Save Money / Consumer News
Discarding old PC, Mac or cellphone? Delete this
LOS ANGELES (KABC) -- If you're getting rid of an old computer or cellphone, don't just toss it out or recycle the device before safely erasing your personal data. Unless you wipe out that information correctly, you could be putting your finances and other personal information at risk.
Many consumers shred their personal documents, like bank and credit card accounts. But they often don't take the same steps with their electronics, where private account and even password information may be stored.
Eyewitness News teamed up with Consumer Reports to show you the right way to erase all of your personal information.
What's on your personal computer? Your name, your bank account, even your credit-card information. Same with your phone. And recycling electronic devices without erasing that info is asking for trouble.
"You're literally giving your personal information out to the criminal world," said Larry Daniel, Guardian Digital Forensics.
The best way to protect yourself is to erase your personal data.
On the iPhone it's easy. Go to "Settings." Click on "General," then press "Reset" and select "Erase All Content and Settings."
Consumer Reports says erasing info on Android phones is a little more complicated. Usually you go to "Settings" and choose "Privacy." Then you have to consult the manual online for the next steps.
To erase a personal computer, you need to download software. A good choice is from DBAN.org.
"You download the software and put it onto a CD. Then you put the CD into the computer's disk drive and follow the instructions to erase the hard drive's contents," said Paul Reynolds, Consumer Reports.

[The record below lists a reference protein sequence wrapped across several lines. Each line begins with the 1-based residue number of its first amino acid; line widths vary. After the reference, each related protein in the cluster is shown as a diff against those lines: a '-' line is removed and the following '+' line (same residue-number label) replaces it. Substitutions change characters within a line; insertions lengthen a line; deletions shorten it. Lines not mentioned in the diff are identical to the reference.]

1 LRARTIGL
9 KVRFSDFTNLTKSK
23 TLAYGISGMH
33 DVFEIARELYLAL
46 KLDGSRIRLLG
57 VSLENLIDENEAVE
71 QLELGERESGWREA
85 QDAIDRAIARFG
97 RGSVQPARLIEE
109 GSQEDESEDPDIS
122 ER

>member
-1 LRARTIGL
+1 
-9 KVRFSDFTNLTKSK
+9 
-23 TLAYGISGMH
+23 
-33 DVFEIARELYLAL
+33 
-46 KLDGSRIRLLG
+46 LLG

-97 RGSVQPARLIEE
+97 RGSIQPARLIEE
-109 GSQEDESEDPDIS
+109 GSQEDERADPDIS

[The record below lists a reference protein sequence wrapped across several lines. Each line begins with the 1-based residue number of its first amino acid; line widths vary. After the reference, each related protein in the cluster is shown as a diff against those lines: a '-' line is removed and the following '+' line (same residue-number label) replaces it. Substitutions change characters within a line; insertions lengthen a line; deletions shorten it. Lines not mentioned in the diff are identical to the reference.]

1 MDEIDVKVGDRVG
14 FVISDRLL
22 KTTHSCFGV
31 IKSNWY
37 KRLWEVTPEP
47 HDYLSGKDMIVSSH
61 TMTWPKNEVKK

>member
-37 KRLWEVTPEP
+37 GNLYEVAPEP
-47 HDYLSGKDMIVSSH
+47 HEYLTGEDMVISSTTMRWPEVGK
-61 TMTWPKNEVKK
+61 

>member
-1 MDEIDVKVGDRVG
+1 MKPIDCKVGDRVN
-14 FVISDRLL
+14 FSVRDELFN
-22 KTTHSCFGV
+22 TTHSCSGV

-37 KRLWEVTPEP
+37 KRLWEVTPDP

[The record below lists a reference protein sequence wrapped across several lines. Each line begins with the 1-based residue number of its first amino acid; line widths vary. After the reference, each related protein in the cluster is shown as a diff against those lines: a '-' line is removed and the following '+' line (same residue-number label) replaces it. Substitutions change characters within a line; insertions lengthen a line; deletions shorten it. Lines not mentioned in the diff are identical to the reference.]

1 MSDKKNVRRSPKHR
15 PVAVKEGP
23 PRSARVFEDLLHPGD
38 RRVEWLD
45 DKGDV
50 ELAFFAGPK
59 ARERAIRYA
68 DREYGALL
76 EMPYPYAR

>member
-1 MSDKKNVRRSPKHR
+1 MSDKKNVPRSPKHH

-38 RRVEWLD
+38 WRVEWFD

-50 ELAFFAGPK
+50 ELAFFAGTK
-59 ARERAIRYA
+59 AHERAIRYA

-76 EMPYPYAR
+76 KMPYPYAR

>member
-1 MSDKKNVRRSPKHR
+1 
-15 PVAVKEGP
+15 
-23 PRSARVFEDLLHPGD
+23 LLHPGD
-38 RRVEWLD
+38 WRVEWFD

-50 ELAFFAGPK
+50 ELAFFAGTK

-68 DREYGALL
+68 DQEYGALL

With Apple computers, the original operating system DVD comes with software to erase your files.
"You put it into the computer's disk drive. And you reboot it, holding down the 'C' key during startup," said Reynolds.
Once the computer's booted up, choose "Utilities," then "Disk Utility." Select "Hard Drive," then hit "Erase."
If you think you don't have enough time to wipe your device, think again.
"Criminal enterprises live off of personal data. They love a hard drive that they can get their hands on," said Larry Daniel.
After you've erased your computer and cellphones, Consumer Reports says you should double-check that everything is gone.
And cellphones also come with external cards. If you don't plan to keep the card, erase it as well.
consumer reports, technology, security, save money / consumer news, ric romero
- Woman attacked at OC mall parking structure
- 3 Simi Valley schools face possible shutdown
- NKorea executes leader's uncle as a traitor
- 12 arrested, $2.5M in drugs seized in sting
- Ex-deputy convicted in fatal bar shooting
- Bell's Rizzo to plead guilty to tax evasion
- Kelly Thomas trial: Defense presents case
- House easily approves bipartisan budget bill
- abcnews: Ohio police chief slams Kanye West
- 4 stabbed in parking lot after Broncos game
- IKEA recalls lamp following death of child
- Giant lobster caught in Huntington Beach
- Redmond O'Neal testifies in Fawcett art case
- OTRC: Disney Channel film to feature Belle's son